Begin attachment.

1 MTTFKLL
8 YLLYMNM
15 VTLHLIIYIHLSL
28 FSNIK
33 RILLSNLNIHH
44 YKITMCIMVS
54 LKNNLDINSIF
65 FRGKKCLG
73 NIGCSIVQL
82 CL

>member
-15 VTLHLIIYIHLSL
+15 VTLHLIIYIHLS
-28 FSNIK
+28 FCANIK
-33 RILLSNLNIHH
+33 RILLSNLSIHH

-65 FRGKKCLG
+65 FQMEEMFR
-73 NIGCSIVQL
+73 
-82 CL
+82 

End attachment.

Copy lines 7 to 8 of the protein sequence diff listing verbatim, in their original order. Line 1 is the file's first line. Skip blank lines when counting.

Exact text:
54 LKNNLDINSIF
65 FRGKKCLG